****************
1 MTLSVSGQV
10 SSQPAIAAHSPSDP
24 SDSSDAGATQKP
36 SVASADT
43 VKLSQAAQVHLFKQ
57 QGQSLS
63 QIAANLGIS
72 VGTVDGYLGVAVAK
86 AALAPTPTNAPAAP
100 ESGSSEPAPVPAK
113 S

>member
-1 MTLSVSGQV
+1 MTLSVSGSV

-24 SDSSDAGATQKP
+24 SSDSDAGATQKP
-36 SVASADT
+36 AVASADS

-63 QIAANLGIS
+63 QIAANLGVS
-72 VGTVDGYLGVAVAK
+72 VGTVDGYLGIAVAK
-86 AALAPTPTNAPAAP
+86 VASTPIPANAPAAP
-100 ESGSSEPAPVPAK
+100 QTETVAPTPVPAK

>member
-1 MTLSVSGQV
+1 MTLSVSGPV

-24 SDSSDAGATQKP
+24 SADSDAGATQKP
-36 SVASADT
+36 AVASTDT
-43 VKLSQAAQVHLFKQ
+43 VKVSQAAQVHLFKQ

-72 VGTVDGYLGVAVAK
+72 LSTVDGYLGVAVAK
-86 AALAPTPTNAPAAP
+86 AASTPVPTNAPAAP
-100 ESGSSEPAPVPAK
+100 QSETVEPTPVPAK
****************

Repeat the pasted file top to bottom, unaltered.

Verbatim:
1 MTLSVSGQV
10 SSQPAIAAHSPSDP
24 SDSSDAGATQKP
36 SVASADT
43 VKLSQAAQVHLFKQ
57 QGQSLS
63 QIAANLGIS
72 VGTVDGYLGVAVAK
86 AALAPTPTNAPAAP
100 ESGSSEPAPVPAK
113 S

>member
-1 MTLSVSGQV
+1 MTLSVSGSV

-24 SDSSDAGATQKP
+24 SSDSDAGATQKP
-36 SVASADT
+36 AVASADS

-63 QIAANLGIS
+63 QIAANLGVS
-72 VGTVDGYLGVAVAK
+72 VGTVDGYLGIAVAK
-86 AALAPTPTNAPAAP
+86 VASTPIPANAPAAP
-100 ESGSSEPAPVPAK
+100 QTETVAPTPVPAK

>member
-1 MTLSVSGQV
+1 MTLSVSGPV

-24 SDSSDAGATQKP
+24 SADSDAGATQKP
-36 SVASADT
+36 AVASTDT
-43 VKLSQAAQVHLFKQ
+43 VKVSQAAQVHLFKQ

-72 VGTVDGYLGVAVAK
+72 LSTVDGYLGVAVAK
-86 AALAPTPTNAPAAP
+86 AASTPVPTNAPAAP
-100 ESGSSEPAPVPAK
+100 QSETVEPTPVPAK